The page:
As you can see from the responses, each is separate and individual. Guess that is what they are all sharing with you. Your fathers situtation will not change by your getting ill. Just wait until the data are in and then, some of our members may have an experience that closely parallels his but at this point they are all trying to reassure you.
The important thing to get from this is that we are all individuals and respond to treatment differently, a high psa for one is not high for another necessiarly.
Let us know more when your dad finds out ie...
Age
PSA
Gleason Score
Probability of spread outside the prostate?
Overall health
Attitude (positive / negative)
What would be even better is if your dad were to jump on the network and share what his questions, feelings are along with the data. We all try to support, debunk wives tales (or whatever) while trying to share those dumb things we did and hope new members don't have to in their quest for answers.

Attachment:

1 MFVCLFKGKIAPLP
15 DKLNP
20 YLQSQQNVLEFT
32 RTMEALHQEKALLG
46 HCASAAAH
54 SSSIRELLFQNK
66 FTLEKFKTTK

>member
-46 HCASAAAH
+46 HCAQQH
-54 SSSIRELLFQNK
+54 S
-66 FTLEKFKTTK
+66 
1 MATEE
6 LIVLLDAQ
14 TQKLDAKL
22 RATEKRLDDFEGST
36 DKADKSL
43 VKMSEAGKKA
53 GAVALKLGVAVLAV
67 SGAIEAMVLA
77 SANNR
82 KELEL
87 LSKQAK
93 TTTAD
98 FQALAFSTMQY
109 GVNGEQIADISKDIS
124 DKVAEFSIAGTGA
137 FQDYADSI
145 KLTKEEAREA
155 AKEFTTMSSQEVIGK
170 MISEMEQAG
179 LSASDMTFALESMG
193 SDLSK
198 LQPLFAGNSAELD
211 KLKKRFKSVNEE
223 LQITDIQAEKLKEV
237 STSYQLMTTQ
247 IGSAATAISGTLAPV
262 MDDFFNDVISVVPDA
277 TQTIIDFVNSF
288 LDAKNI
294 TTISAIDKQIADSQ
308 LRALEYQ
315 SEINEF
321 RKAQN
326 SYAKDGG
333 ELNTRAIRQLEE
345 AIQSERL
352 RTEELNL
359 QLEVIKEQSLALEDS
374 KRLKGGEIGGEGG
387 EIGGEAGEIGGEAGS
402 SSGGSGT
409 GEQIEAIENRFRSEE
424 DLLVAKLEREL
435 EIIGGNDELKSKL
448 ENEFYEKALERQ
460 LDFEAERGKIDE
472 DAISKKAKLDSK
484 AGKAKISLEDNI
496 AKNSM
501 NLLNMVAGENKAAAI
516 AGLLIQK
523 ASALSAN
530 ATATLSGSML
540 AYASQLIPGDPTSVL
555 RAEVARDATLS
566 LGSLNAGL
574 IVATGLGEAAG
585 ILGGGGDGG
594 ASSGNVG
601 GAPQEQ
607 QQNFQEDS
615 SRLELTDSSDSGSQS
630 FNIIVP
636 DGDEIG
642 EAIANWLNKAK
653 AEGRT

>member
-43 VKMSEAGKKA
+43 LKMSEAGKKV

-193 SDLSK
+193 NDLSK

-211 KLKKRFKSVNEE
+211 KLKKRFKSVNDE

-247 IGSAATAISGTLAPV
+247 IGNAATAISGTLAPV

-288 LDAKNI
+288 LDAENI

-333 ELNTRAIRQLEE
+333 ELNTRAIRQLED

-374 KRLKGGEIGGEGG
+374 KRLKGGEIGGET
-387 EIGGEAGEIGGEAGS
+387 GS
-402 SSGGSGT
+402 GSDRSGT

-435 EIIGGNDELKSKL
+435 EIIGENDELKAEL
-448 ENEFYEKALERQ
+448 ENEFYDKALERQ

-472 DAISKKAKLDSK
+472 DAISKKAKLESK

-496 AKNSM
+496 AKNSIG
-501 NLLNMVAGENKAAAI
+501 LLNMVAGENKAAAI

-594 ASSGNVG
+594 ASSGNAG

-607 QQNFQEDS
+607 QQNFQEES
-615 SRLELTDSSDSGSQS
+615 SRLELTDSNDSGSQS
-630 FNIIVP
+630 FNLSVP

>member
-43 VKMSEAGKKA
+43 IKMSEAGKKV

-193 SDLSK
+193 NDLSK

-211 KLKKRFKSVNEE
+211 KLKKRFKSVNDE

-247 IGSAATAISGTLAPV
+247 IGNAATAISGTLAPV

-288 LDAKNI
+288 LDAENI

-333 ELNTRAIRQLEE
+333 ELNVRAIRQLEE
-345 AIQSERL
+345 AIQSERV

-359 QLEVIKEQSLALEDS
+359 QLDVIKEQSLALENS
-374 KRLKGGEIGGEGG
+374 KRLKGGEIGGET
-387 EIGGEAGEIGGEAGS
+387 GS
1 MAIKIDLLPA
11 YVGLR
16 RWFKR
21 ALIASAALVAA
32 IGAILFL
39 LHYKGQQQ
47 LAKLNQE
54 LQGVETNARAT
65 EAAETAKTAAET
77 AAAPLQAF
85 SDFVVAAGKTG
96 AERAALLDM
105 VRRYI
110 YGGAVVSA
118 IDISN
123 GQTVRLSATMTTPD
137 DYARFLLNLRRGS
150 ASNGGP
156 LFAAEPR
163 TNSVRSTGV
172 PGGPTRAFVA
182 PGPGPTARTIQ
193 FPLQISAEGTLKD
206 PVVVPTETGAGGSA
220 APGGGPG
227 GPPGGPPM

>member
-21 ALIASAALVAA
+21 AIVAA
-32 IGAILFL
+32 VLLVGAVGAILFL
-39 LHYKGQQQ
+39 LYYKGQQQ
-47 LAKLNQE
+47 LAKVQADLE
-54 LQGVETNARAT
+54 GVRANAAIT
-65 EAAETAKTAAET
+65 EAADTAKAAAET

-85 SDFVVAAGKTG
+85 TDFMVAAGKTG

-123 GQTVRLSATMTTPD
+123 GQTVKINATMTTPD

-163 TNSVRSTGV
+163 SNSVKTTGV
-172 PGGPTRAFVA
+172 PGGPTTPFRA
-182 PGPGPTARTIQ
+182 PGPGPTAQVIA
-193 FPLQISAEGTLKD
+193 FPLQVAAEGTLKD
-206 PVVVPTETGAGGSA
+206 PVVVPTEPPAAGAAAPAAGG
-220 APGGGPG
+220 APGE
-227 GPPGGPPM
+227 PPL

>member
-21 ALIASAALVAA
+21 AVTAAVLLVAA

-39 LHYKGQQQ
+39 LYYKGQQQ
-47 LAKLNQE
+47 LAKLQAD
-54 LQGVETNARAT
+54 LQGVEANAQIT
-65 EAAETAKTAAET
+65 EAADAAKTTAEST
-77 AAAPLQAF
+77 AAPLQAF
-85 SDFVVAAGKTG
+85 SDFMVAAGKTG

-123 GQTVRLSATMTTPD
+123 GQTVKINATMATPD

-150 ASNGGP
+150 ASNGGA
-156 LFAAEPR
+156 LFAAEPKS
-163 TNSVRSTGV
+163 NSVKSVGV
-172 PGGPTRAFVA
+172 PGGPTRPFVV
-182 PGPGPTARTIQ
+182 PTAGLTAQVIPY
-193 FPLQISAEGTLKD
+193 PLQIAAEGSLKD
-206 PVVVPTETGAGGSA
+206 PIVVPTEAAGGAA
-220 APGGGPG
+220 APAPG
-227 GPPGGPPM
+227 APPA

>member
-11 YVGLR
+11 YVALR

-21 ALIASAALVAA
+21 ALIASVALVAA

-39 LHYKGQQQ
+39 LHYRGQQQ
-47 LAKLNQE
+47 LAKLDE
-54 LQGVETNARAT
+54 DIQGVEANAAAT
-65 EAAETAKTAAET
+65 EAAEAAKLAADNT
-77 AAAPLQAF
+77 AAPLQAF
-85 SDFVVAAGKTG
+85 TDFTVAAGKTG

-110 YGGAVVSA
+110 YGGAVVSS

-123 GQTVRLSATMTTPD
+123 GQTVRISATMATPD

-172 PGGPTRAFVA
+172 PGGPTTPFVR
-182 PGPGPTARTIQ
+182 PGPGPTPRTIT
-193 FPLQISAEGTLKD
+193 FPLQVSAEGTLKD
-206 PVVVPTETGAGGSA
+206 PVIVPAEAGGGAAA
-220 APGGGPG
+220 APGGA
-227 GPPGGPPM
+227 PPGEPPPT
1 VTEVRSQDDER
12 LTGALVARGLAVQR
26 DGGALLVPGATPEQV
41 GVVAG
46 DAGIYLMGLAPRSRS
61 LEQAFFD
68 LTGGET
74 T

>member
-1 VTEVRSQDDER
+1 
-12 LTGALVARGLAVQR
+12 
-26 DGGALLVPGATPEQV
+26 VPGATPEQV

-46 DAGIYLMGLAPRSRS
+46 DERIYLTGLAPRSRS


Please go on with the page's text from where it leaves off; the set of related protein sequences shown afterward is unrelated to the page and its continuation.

Stay in touch and you keep a stong, helping support for your dad and family members.
Joe

scatlett
Posts: 9
Joined: Mar 2004

My dads eyes also red and swollen. Does anyone know if this the sign of cancer or spreading? And does it mean it’s worse than we think. Or could it have been he was out until midnight and then we met for breakfast at 8:30 a.m. It concerns me.

No one knows about the disability thing???? I can’t believe that there is nothing for cancer patients to take care of the rent and insurance for them while in treatment or is there???????

rogermoore's picture
rogermoore
Posts: 265
Joined: Mar 2002

Sharon,

I have never heard of one's eyes becoming swollen and red due to Prostate Cancer. Anything is possible, but I would suspect it is because of him being out late and possibly being very concerned and stressed over his diagnosis.

I think you should be concentrating your direction toward treatment options at this time. Other things can wait until these more important decisions have been made.

You mentioned Johns Hopkins as a hospital to have treatment performed at. I had my surgery at Vanderbilt Clinic in Nashville and cannot say enuf about my surgeon and the hospital facilities and staff.

Before selection of a treatment you might want to get a second opinion of the diagnosis, if you have not already done so.

Keep the faith and know there are a lot of us out here praying for you.